While I haven’t been doing NaNoWriMo this year, a lot of my writer friends have been busy working toward writing 50,000 words this month—the equivalent of a short novel. The YA Buccaneers decided to do a Flash Fiction prompt with NaNo in mind this month, and have given everyone TWO options for completing the challenge.
The first is to write a short 200-word story that begins with “I walked as quietly as I could into the room”, and ends with “That’s when I realized I knew”. Both of these prompts are included in the word count, and the idea is open to writing anything you like as long as it contains the sentence fragments. Lots of fun, as usual.
However, this month, the choice is yours. If you don’t feel like adding MORE to your heavy writing goals, how about sharing 200 words from your NaNo manuscript? (If you’re not doing NaNo, that’s okay. You can post a selection from your current WIP instead!) This will also count toward earning an extra entry into our monthly draw, which is a signed hardcover copy of Cristin Terrill’s ALL OUR YESTERDAYS!
All of the info on how to enter the great giveaway this month is on the YA Buccaneer’s blog, so make sure you check it out and follow the rules so that you’ll be included in the draw.
I’ve decided to use my current WIP (that stands for work-in-progress, Mom), which I’m calling I ONCE WAS LOST. I haven’t done an official synopsis for this yet, but: After losing his sight in a freak accident, the world is a difficult place for sixteen-year-old Jay Duncan to traverse. He longs for his old friends, a regular school, and a chance to continue his popular webcomic, LAZY BOY. But when he suddenly gains his vision back, he discovers maybe the life he had isn’t everything he thought it was.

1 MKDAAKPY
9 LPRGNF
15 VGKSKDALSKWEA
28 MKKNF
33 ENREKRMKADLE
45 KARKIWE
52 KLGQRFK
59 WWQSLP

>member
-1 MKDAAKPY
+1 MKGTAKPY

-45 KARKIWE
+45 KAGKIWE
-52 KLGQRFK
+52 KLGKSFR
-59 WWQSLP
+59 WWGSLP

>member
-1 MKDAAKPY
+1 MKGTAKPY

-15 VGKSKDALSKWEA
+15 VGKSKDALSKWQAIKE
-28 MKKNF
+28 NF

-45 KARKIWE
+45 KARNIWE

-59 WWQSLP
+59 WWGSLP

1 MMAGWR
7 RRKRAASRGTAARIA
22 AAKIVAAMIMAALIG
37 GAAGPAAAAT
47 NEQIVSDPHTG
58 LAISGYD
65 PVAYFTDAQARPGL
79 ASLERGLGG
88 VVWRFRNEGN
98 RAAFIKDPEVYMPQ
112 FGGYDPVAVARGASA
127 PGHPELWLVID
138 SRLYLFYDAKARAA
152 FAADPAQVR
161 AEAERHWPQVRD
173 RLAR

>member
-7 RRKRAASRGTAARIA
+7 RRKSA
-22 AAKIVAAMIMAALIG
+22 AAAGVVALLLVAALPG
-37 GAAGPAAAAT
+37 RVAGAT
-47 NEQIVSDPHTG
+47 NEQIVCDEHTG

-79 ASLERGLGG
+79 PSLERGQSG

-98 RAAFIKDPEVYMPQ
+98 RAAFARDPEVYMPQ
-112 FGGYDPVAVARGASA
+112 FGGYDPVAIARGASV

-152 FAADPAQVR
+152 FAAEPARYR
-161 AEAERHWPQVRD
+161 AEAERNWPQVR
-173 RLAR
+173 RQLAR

The first 200 words……
“The last thing I ever saw was the back of my Uncle Murray’s head. Lucky me, huh?”
I wish it’d been something good, anything good, like a sweltering summer afternoon at Bayview Beach with cute girls lounging around in their itty-bitty bikinis. That’s something I could’ve taken with me. But nope. My last visual was stringy salt and pepper hair that needed a wash. I say it because she wants to know, but I can’t get it to surface. Nothing makes it there anymore. I’m a TV with no picture.
Kate jots something in her notebook. “I can think of worse things.”
She probably can, being in the journalism businesses. Okay, so she only writes for “The Women’s Daily Bread”—not exactly “Afghanistan Weekly”—but I’m sure she’s heard it all. Mom told me she did a piece about some guy who had his leg bitten off by a shark. It’s one of the reasons I let her start this whole interview thing in the first place. She’s not afraid of getting down in the trenches, which is good, ‘cause I’ve spent a lot of time there lately.”
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